Before Amy Reeder arrived for her WonderCon spotlight panel, friend and Tokyopop creator M. Alice Legrow decided to have a bit of fun and hid underneath the panel table in order to surprise her friend upon arrival. The playful move set the tone for the panel as the two comic creators were obviously there to have fun and hoped the audience went along for the ride, which they definitely did.
Reeder admitted that she was slightly unprepared for the panel as she expected a moderator to be provided for her instead of her having to supply one on her own, but Legrow was more than up for the task, quickly nominating herself for the position.
Before the panel began in earnest, Reeder took the time to go through her slides she prepared for the presentation, quickly discussing her career in comics.
Reeder began by talking about her first professional work, “Fool’s Gold” for Tokyopop. The creator had always been a fan of manga and anime and loved the series “Unico,” telling the audience, “I was raised on this. Oh, and I like ‘Sailor Moon.'” In a way, Reeder misses her Tokyopop days because she could do everything, write, draw, ink, etc. She explained she enjoys her current career so much because, “I am bad at words,” and illustrated storytelling is the best way for her to express herself.
She next discussed her work on “Madame Xanadu.” The series took place over centuries and a variety of historical moments; something she loved as she has a degree in Social Science Teaching. In mentioning her college degree, she jokingly added, “I couldn’t get a job, so I went into comics.”
Her “Supergirl” covers were next spotlighted with Reeder telling the crowd it took so long for the editors to get her the design for Bizarro Supergirl, she just designed the character herself on the first cover. The cover featured a split character, half Supergirl and half Bizarro Supergirl, with Reeder purposely designing the Bizarro character as an opposite in every way.
Another cover shown had Supergirl floating in space with, as she put it, “Little Mermaid hair.” Reeder said, “I would love to do an underwater series.” Her “Supergirl Annual” cover, a crossover with Legion of Super Heroes, also inspired her, as she would really like to work on a team book. She made sure to add that she drew every female Legionnaire on the cover looking different, making a point not use a cookie cutter image of a beautiful woman.
Her current work on “Batwoman” was next, and a cover to issue #2 was shown, featuring Batwoman training her younger cousin. Reeder spoke about drawing techniques for a moment, explaining that whenever Batwoman is in costume, she uses grayscale techniques, but when out of costume, she doesn’t.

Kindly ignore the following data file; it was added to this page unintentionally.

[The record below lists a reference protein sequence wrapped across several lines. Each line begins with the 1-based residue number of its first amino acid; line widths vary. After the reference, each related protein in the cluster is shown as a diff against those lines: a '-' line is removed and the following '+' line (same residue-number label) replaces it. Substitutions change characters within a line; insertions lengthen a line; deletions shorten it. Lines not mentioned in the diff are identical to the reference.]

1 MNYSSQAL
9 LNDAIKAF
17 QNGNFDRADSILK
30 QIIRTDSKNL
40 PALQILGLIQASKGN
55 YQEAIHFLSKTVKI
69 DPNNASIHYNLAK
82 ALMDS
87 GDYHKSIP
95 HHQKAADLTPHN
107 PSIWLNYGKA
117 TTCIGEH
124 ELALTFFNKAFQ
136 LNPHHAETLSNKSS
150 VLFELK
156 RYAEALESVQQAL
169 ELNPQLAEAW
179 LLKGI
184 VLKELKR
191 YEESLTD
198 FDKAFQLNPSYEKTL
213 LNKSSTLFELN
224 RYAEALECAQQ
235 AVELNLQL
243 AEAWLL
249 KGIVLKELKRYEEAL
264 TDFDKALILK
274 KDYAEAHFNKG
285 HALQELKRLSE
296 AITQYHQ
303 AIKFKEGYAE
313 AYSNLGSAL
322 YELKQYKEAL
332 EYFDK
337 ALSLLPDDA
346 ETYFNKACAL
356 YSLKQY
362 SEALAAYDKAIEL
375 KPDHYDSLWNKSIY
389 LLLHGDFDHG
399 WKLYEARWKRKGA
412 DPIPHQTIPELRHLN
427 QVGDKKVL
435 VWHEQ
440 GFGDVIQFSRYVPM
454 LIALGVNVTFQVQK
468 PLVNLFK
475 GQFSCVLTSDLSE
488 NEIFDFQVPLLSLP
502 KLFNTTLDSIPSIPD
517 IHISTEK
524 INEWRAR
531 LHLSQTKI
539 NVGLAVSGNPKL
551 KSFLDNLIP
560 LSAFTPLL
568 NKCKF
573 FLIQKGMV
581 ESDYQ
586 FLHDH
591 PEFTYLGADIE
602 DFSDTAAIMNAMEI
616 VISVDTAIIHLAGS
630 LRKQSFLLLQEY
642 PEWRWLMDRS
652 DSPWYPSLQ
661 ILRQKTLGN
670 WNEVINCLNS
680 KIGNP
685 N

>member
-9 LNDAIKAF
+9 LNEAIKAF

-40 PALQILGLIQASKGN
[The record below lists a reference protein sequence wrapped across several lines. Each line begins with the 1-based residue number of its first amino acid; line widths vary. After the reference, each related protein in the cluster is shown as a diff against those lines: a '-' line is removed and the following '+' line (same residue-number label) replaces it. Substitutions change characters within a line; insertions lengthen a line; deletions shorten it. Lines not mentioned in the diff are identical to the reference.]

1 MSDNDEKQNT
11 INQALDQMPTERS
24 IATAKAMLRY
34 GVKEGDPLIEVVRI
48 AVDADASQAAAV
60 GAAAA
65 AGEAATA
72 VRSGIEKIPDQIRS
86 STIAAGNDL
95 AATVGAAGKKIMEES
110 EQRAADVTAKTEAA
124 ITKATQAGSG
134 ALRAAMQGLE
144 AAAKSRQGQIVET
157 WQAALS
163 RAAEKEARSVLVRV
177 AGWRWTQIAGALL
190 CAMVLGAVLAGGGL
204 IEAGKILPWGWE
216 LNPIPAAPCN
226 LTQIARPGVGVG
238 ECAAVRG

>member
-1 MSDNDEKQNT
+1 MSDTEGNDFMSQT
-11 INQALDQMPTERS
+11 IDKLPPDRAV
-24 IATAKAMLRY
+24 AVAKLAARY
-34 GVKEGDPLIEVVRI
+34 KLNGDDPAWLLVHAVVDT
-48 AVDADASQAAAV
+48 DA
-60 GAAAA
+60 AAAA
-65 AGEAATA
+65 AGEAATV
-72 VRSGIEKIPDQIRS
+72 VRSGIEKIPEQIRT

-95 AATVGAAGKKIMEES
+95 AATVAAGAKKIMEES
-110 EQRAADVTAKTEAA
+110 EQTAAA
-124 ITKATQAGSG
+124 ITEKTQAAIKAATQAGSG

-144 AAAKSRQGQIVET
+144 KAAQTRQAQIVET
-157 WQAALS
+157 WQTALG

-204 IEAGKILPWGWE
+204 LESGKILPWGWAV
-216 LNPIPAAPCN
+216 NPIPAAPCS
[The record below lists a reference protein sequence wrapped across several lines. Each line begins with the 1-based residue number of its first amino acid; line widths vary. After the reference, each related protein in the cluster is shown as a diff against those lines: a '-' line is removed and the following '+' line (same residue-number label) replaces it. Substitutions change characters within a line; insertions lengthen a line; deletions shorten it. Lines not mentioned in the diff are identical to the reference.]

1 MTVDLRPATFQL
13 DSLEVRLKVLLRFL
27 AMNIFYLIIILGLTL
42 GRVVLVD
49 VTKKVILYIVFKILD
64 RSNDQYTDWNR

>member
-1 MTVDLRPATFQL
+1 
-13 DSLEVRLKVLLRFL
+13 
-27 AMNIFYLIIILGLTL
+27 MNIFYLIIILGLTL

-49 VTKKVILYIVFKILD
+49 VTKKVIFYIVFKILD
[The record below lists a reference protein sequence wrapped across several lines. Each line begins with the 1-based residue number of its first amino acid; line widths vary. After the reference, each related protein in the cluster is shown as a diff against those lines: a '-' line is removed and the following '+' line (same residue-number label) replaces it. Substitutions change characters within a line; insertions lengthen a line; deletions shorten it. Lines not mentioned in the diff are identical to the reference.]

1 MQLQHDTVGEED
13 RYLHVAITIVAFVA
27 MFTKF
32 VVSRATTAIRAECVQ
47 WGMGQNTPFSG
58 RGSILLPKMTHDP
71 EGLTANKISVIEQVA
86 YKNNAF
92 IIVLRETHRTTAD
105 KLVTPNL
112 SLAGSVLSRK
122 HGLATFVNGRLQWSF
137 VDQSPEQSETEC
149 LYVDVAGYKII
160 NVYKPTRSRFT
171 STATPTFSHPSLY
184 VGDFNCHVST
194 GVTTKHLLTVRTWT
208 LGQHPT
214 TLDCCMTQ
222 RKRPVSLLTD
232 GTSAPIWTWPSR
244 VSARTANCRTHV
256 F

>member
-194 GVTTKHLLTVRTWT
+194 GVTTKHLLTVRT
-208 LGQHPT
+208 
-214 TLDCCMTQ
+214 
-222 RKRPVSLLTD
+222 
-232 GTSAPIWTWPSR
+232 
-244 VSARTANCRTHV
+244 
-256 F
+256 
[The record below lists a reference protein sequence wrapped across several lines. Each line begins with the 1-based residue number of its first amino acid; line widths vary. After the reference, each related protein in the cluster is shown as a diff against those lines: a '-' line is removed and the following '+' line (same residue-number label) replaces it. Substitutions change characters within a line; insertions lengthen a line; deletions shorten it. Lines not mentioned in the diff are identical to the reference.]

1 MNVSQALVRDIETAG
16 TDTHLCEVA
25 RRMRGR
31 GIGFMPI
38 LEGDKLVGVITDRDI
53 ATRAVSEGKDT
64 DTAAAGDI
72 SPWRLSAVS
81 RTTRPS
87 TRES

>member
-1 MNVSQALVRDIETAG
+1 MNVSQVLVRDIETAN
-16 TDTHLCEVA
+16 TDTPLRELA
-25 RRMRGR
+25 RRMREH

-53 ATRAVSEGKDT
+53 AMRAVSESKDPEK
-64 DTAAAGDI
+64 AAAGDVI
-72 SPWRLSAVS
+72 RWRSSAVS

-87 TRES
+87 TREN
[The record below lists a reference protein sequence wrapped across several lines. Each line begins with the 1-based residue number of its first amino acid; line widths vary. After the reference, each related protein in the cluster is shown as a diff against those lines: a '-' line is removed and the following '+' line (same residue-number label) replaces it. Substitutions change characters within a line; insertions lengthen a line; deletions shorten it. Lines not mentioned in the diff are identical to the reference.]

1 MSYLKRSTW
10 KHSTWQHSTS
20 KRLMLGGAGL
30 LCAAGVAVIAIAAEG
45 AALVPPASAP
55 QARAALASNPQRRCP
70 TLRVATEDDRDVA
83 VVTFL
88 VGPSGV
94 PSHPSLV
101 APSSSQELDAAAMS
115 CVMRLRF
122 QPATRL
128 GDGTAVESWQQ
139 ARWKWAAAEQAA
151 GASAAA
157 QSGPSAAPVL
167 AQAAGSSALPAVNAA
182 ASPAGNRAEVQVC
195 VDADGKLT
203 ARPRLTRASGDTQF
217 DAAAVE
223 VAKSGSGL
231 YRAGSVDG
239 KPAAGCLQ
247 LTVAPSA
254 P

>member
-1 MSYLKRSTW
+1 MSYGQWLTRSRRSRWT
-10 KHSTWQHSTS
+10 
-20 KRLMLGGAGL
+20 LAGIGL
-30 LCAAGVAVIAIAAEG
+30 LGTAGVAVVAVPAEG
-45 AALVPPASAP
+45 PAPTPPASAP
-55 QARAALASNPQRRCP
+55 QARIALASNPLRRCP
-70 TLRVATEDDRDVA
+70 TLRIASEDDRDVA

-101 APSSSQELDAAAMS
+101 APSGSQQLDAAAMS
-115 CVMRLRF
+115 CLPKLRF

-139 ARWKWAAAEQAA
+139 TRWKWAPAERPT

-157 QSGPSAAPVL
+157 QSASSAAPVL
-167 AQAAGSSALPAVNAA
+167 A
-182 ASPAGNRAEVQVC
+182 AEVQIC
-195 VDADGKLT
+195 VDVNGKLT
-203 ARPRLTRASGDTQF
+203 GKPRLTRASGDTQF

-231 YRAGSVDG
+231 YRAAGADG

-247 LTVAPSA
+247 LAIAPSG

She re-emphasized that the reason “Batwoman” has been pushed back a second time is for promotional reasons, as DC Comics wants to give the book a big push marketing-wise and did not want it to get lost in the events currently going on. This means fans won’t see her work on the book until February 2012, since she comes on the title with the second arc.
Legrow took over at this point, asking her friend how she got started in the industry. Originally, Reeder just copied photos for fun, but she found out that Tokyopop was having a Rising Stars contest. Being a competitive person, she entered the contest and taught herself to draw without photo reference or copying. She was picked as one of the Rising Stars and soon after given a three-volume deal with the publisher. “Little did they know, I’d only ever done 35 pages of sequential art.”
Asked what aspect of her career she is most excited about right now, Reeder answered “Batwoman.” She described herself as getting lost in her own world when she works on the book. It takes her “forever” to draw her thumbnails as J.H. Williams III is so detailed and she still has trouble drawing certain things, like different gun models.
Thumbnails are a key part of her art process as she has trouble picturing scenes on a large page and it is easier for her to see and picture everything on a smaller scale, which she can then blow up to a larger size.
Reeder revealed that she had previously been offered a chance to work for Marvel, but she didn’t quite pass her audition. One of the books she tried out for was “Runaways,” when it was still written by Brian K Vaughn, but at the time, she still had trouble drawing action. She was also considered for “Spiderman Loves Mary Jane.”
Reeder wrapped the panel answering one final question about how she taught herself to draw action, Reeder shared that she regularly uses an animation book based on the anime “FLCL” as reference. Whenever she’s stuck on how to draw a scene or portray the action, she looks through pages of the book for inspiration. She also utilizes a mirror by her drawing board, positioning herself in different dynamic poses and noticing exactly how her body moves and bends. And when she was working on “Fool’s Gold” and living at home with her parents, she would ask them to pose for her in variety of ways.